Review: Scosche iPhone Accessories

Scosche has become quite a prolific iOS hardware accessory company, with a number of new products being released seemingly on a monthly basis. This article provides quick reviews on three of the company's products: PowerStream FlatOut Flow Cable, StrikeDrive Converter and the StrikeLine Adapter.

Related: PopSockets: Practical iPhone Accessory or Goofy Distraction?

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FlatOut Flow Lightning Cable ($24.99)

What makes this 3-foot charging cable different from Apple's lighting cable is the inclusion of a flexible LED center strip that illuminates when your attached iPhone or iPad are charging. When operating, it looks like something out of a science fiction movie, as if your iOS device is slurping in electrons to feed its hungry brain. The illusion of speed is based on battery charge; faster flow when recharging a low battery, slower flow as the battery reaches full charge. Once fully charged, the cable no longer glows. This visual indicator provides a really innovative approach to checking battery status without turning on the iPhone or iPad screen to do so.

In order to handle the light strip, the base of the USB 2.0 male connector is longer and bulkier the most, so whatever USB socket it plugs into must have enough clearance to support its size.  Also, the three-foot length is adequate but some might feel constrained if they're used to using a longer lightning cable. Perhaps if the PowerStream cable is a best seller, Scosche will develop multiple size variants.

Honestly when I first saw this cable I thought it was an unnecessary luxury, but its rock-solid construction and cool visual lighting effect won me over. Now when I recharge my devices, family and coworkers think it's the coolest effect and want one of their own.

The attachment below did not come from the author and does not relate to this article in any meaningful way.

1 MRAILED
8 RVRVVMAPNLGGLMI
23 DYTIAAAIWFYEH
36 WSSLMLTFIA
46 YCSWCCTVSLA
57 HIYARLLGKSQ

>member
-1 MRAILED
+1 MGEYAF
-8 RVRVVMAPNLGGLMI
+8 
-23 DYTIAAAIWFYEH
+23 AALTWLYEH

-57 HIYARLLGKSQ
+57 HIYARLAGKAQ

StrikeDrive Converter ($29.99)

With the release of all new iPhones (iPhone SE being the exception), Apple has ditched the auxiliary audio jack. While Apple might want me to move rapidly into a fully wireless future, I still have a lot of legacy audio equipment built before the ubiquity of Bluetooth. For example, I still use an audio cassette adapter in my car to listen to content. While that would have been a problem for an iPhone 7, Scosche has created the StrikeDrive Converter. In addition to charging your phone like any other 12V socket car adapter, the StrikeDrive Converter includes the addition of a standard 3.5mm audio jack to connect your car's auxiliary port (or in my case, cassette audio converter). Thus, using a single USB to lightning cable connected to the StrikeDrive Converter, you can charge your device while listening to it on your car stereo.

It's a great idea, with the only caveat being no on-board volume control. While it's rarely a problem, I did notice that some overmodulation occurred on some of the lower quality audio podcasts I listen to. At least Scosche includes a 3-foot male-to-male 3.5mm audio cable in the package in case you have a newer car with an auxiliary audio port built into your car's sound system.

StrikeLine Adapter ($39.99)

As if on cue to address my StrikeDrive Converter volume control criticism, Scosche has also released its StrikeLine Adapter. This Lightning adaptor allows an iPhone or iPad to be charged while also adding a 3.5mm audio port for wired audio playback. And unlike the StrikeDrive Converter, the StrikeLine Adapter includes a button keypad on its base to play/pause and increase/decrease volume.

Unfortunately the StrikeLine Adapter does not include any extra cables so it is up to you to supply whatever 3.5mm audio and lighting cables to connect to its ports. It is also ten dollars more expensive than the StrikeDrive but at least the StrikeLine gives you greater flexibility for using beyond a car as well as the inclusion of the aforementioned volume and playback controls. The adapter's ideal scenario is for new iPhones connected to home stereo and wired headphones. And for that use case, it works as advertised.

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Mike Riley is a frequent contributor to several technical publications and specializes in emerging technologies and new development trends. Mike was previously employed by RR Donnelley as the company’s Chief Scientist, responsible for determining innovative technical approaches to improve the company’s internal and external content services. Mike also co-hosted Computer Connection, a technology enthusiast show broadcast on Tribune Media's CLTV.